Let’s have a party. We’ve got money, non-denominational yuletide cheer, and an open bar. We got sponsors: Prestige Legal Search and Superior Discovery, which means we’re literally having a PRESTIGE holiday party that will be SUPERIOR to all others.

Here are the pertinent details:

Thursday, Dec 5th
7:00 p.m. -10:00 p.m. at Dewey’s Flatiron in New York, NY
OPEN BAR for ALL THREE HOURS

Do I really have to sell this more? We’ve got the entire mezzanine section of Dewey’s Flatiron. We’ll be doing specialty drinks again for each editor. And everybody’s invited… except you. You know who you are. Don’t you dare come.

We’d like to take a moment to thank to our wonderful advertisers here at Above the Law:

If you’re interested in advertising on Above the Law or any other site in the Breaking Media network, please download our media kits or email [email protected]. Thanks!

Ed. note: The Aspiring Lateral, a new series from Levenfeld Pearlstein, will analyze a variety of issues surrounding lateral moves, drawing on the firm’s experience in the lateral market as well as the individual experiences of LP attorneys. Today’s post is written by Brian Kozminski, a partner in LP’s Real Estate practice.

For those thinking about switching firms, one of the most important things to consider about any prospective new firm is the way in which it is managed. Preferably efficiently, transparently, and in a business-like manner. But because you are in the legal profession, that is likely not the case. Sound harsh? Let me explain.

In order to understand how fully stacked the decks are against good management in law firms, it’s instructive to step back and compare how management choices are made in law firms with other industries.

If you owned a restaurant, for instance, you probably would not assume that your best chef would also make the best restaurant manager. If you owned a movie studio, you probably would not assume that your best director would also make the best CFO. If you owned a basketball team, you probably would not assume that a great point guard would also make a great coach and president of your team. (Or you would, then regret it later.)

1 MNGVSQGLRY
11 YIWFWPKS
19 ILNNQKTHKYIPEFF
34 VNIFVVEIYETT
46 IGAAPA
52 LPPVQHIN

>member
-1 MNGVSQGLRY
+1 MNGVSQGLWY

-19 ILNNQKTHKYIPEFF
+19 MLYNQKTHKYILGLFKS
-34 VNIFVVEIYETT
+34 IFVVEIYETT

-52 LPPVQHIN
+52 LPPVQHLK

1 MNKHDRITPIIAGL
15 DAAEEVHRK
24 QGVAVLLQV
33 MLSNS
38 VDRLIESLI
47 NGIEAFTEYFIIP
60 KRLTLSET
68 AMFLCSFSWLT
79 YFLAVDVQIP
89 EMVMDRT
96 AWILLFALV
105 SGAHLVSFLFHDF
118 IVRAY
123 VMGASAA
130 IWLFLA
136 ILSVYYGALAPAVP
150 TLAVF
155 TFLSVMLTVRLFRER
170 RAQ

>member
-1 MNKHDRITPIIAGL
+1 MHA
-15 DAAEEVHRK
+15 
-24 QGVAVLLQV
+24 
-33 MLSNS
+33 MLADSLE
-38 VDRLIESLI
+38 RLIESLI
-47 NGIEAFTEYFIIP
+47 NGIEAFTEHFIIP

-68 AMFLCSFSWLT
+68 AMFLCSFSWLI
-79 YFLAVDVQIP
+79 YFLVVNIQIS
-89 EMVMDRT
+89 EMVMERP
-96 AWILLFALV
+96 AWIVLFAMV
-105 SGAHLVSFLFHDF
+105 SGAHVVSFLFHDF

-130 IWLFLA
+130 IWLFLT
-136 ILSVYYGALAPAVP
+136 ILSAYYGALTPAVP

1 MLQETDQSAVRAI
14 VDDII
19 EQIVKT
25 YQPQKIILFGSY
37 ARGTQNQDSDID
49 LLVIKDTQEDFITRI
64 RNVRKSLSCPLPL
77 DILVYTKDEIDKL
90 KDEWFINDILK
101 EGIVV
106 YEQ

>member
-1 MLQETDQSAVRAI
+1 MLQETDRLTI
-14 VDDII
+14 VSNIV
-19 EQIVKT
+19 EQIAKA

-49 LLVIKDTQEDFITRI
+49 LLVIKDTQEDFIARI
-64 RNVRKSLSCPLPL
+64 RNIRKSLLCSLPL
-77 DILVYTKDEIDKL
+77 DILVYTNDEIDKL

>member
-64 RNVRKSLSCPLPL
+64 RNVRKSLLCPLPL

The restaurant, movie studio, and basketball team owners (with the exception of the Knicks) understand that the skills of their top producers — however impressive — are not necessarily transferable to executive positions. Law firms are only learning this lesson now. Following a historic practice that continues to this day, many firms are run by the lawyers with the biggest books of business.

It does not go too far to call this practice absurd. Certainly, yes, at any law firm it makes sense to place lawyers in the leadership positions of, for instance, managing partner and chairman. And there may be some overlap between the qualities needed to succeed in those positions — charisma being one — and those helpful in becoming a rainmaker. But to ask those lawyers to also make the trains run on time — to administer the business operations of the firm — is courting disaster, for any number of reasons…

double red triangle arrows Continue reading “The Aspiring Lateral: The Business Side”

Page 7 of 941...34567891011...94